For a long time, Disney has been attempting to redeem themselves for the discrimination, sexism and whitewashing throughout its portfolio (which also includes Pixar and Marvel). It is an admirable effort on their part to prioritise people over profits, even if it means they are in conflict with the governor of Florida where Disney World is located. Regrettably, these reconciliatory efforts tend to lack a certain enthusiasm. One can see this in contrast with original movies like Moana, Coco or Encanto that have these qualities – joyous musicals that celebrate cultures that were previously neglected or disregarded by Disney.
The presence of brown skin and placeable accents doesn’t make the movie much more entertaining, but it does lend a utopian feel to it, making it hard to dispute. This presents a more or less colorblind version of Shonda Rhimes’ streaming universe; however, the hint of spice is notably absent here. That said, this modern-day Little Mermaid isn’t quite as radicalized and racialized as some might imagine – true to its roots as a Disney movie, the main character’s race has simply been switched up. Pursuers have argued against the remodelling of the original material, desiring that its form stay untarnished; they don’t want it “woke”. In this context, Bailey bears some responsibility for any backlash she receives. Her very involvement in this project is itself courageous due to societal prejudice; nevertheless, hating mobs may be relieved to know that their efforts were largely wasted here.
Rob Marshall isn’t known for taking a departure from convention in his productions. His films like “Chicago,” “Memoirs of a Geisha,” and “Into the Woods” are usually visuals of chaos and costume kitsch, but he delivers on producing solid works with welcome set pieces. This film is no different – the memorable scene where Ariel demonstrates to Eric how her name is pronounced provides the opportunity to play out “Kiss the Girl” featuring Daveed Diggs’ calypso vocals with new lyrics that emphasize consent more strongly. It’s easily one of the most charming moments in the movie.
This film is clearly anxious to please the audience – but what will we think? Has it been done justice? Such a lack of creative boldness can still present difficulties. I’m intrigued by the fact that it features so many Black women in a setting that appears to be Victorian, discussing sea voyages and colonies such as Brazil and Cartagena – what could be on these ships? Furthermore, there’s a particularly clever twist when Ursula takes the form of Vanessa; a white woman who tries to charm Eric using Ariel’s vocal talents. It raises an interesting query about music piracy in American history – something to contemplate further.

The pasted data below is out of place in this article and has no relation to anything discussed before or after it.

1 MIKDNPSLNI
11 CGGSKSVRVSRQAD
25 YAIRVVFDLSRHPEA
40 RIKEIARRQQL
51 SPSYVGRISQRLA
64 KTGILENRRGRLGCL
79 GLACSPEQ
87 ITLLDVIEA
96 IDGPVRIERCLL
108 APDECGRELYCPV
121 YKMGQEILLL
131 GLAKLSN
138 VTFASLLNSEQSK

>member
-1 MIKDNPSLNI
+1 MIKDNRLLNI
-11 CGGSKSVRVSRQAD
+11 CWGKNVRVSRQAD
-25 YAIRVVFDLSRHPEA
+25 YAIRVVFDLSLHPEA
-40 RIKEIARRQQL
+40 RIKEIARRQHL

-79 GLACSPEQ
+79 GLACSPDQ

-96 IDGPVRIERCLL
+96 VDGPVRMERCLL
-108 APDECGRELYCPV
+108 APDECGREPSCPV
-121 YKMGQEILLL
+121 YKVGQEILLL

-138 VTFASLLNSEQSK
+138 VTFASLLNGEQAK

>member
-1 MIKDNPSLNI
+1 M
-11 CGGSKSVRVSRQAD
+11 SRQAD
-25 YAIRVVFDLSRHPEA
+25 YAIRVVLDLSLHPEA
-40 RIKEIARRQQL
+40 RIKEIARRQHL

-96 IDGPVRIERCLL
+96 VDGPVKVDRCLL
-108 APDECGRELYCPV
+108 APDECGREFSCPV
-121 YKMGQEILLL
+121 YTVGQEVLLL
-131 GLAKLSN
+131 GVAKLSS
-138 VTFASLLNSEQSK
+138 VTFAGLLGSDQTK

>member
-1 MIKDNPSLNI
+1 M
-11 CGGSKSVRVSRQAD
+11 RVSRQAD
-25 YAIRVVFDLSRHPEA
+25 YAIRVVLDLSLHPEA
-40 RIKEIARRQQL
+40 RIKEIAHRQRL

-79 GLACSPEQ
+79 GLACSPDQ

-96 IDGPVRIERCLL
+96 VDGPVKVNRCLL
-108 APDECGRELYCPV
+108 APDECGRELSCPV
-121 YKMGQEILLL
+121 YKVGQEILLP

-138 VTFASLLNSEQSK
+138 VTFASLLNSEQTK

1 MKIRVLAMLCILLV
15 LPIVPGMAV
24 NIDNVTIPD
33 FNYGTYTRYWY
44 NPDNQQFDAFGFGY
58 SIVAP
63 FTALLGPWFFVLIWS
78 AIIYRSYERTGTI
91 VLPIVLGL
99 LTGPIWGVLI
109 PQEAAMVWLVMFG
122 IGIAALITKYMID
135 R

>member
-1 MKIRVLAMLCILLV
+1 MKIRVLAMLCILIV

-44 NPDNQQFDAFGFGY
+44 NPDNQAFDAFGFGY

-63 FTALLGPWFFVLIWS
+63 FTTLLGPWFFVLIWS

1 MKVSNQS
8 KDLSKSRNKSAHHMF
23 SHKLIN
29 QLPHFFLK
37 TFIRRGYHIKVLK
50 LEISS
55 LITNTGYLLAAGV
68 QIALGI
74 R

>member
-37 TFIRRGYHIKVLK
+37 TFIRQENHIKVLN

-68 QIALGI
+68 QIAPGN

It’s really depressing to notice these things. Kids of 9 wouldn’t even consider them. But the reason why this remake exists is that a generation that was raised and enamored with these Disney movies as kids have grown up and began to wonder about things. Therefore, this movie can be seen more as a type of moral remuneration instead of something that was truly created out of inspiration. It doesn’t mean there isn’t anything that comes from inspiration in it though; the best scene in the film interlaces its ambitions for “inclusion” with some more complicated American music genres – this is when Scuttle realizes Eric is about to marry Ursula.
In the Song “The Scuttlebutt”, Lin-Manuel Miranda’s lyrics are brought to life by Awkwafina who steals the spotlight, while Bailey looks on in apparent distress. It is a thought provoking mix of styles and ideas, wherein an Asian American artist portrays a computer-generated bird while being rapped to by a Black American man – both characters being improvisations of traditionally Caribbean personalities. While the clash of cultures is audacious and exciting, it comes at the slight cost of rendering one Black woman voiceless.
As you watch it, you realize why the rest of the movie takes it so lightly. Because fun is some risky business. This is a witty, complex, exuberant, breathless, deeply American number that’s also the movie’s one moment of unbridled, unabashed delight. I am eagerly anticipating how Disney will apologize for it in 34 years.